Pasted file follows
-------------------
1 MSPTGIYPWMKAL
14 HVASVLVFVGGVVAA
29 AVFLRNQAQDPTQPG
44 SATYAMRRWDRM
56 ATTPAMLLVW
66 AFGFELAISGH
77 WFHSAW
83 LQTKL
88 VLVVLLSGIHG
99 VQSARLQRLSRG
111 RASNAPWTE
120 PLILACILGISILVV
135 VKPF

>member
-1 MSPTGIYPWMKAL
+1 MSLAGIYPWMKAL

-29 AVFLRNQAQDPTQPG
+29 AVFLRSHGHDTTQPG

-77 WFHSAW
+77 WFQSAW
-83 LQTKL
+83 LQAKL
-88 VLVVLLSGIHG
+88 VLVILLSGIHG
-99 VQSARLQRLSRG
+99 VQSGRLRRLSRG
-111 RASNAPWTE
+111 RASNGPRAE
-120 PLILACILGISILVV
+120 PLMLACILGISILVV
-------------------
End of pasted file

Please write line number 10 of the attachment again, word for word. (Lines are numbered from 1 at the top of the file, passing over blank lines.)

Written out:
99 VQSARLQRLSRG